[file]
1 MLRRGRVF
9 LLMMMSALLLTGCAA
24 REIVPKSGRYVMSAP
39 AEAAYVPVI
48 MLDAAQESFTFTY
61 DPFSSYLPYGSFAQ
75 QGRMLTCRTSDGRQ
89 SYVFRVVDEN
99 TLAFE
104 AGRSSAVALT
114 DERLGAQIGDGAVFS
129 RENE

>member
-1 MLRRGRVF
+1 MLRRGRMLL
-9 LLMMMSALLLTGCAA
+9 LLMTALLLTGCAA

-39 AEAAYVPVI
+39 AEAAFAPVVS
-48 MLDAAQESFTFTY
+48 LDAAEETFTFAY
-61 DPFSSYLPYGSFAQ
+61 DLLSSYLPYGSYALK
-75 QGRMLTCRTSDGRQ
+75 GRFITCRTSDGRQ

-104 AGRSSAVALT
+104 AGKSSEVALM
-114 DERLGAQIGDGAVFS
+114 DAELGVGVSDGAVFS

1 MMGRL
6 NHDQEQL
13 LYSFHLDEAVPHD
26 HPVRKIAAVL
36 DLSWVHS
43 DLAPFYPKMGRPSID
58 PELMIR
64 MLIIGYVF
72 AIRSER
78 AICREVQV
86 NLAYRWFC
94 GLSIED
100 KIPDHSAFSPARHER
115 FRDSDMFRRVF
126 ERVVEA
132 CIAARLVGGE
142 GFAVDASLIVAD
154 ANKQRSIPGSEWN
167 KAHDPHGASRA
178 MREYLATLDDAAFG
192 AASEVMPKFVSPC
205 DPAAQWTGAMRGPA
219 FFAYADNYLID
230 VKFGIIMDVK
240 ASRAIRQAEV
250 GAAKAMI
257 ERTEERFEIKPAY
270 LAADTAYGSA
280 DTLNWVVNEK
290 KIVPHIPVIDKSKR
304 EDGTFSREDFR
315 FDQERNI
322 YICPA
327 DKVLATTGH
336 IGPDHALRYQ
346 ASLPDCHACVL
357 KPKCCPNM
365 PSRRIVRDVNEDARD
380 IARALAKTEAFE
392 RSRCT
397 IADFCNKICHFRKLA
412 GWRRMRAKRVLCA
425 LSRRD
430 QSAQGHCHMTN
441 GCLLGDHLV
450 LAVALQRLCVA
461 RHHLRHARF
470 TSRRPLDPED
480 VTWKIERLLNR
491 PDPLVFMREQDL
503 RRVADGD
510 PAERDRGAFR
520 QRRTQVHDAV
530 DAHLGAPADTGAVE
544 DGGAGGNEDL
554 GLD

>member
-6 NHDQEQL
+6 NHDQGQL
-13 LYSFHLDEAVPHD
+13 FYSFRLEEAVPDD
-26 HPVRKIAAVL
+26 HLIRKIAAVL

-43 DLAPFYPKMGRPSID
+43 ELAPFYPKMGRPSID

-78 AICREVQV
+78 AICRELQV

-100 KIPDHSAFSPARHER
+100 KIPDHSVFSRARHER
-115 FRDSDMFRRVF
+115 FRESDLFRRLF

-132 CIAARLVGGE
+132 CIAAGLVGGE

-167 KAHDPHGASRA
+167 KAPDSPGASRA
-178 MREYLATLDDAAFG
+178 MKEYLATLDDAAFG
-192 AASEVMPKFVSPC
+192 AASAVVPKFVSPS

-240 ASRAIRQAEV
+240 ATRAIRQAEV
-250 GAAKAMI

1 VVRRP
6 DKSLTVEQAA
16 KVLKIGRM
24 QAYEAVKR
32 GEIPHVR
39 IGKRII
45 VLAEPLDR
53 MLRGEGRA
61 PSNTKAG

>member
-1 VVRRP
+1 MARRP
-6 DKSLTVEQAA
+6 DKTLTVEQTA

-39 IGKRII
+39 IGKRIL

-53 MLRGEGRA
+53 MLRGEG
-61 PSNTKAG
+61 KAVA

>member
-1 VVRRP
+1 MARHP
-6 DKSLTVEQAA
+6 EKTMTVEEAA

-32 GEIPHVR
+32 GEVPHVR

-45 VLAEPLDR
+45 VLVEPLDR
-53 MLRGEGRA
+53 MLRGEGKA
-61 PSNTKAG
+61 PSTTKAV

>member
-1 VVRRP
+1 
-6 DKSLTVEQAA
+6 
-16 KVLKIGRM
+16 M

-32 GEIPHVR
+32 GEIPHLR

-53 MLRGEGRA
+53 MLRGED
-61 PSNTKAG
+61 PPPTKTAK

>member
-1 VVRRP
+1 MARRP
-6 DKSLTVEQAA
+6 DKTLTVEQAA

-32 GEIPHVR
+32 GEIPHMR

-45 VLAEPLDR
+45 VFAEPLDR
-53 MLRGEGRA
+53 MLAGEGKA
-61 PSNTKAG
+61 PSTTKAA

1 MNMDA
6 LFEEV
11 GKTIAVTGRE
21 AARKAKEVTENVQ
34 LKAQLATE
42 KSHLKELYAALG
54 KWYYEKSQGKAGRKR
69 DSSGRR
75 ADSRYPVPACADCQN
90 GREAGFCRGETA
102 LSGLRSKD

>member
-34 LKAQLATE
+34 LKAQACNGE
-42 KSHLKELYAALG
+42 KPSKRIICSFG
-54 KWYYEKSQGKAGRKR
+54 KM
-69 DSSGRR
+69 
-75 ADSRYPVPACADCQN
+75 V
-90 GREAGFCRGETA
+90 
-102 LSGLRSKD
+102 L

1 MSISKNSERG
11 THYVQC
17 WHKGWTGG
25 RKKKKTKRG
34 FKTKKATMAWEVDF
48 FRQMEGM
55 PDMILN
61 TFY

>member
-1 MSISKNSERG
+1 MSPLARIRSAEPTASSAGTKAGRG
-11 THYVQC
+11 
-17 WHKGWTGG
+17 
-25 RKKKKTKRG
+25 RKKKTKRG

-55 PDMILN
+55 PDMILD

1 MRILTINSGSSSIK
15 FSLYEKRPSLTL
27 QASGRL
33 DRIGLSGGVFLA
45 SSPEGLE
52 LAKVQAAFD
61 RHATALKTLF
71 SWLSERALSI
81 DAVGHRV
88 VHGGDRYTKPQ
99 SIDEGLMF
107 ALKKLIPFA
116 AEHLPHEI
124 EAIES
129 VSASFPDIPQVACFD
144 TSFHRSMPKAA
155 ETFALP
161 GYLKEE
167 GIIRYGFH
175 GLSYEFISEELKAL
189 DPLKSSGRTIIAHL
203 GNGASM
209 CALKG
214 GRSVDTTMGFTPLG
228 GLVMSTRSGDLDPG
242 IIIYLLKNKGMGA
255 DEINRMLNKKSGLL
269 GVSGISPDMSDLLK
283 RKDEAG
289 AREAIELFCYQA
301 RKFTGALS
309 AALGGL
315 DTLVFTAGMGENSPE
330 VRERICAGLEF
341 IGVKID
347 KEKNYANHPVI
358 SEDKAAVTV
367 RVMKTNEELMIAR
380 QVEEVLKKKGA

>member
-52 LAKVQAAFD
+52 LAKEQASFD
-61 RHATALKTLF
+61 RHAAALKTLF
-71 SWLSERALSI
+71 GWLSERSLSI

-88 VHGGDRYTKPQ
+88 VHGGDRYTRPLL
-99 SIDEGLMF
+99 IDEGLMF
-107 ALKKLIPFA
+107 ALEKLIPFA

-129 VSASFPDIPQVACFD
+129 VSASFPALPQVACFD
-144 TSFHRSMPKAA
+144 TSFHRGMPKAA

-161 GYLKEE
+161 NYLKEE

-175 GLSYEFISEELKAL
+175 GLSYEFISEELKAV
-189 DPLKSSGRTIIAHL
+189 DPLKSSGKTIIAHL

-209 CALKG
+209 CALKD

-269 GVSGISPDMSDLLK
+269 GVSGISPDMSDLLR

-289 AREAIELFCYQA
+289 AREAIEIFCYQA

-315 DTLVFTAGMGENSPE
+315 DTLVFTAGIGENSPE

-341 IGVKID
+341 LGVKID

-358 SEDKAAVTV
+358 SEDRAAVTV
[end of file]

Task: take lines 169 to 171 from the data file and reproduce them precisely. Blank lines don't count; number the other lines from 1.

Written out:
-61 PSNTKAG
+61 PSTTKAA

1 MNMDA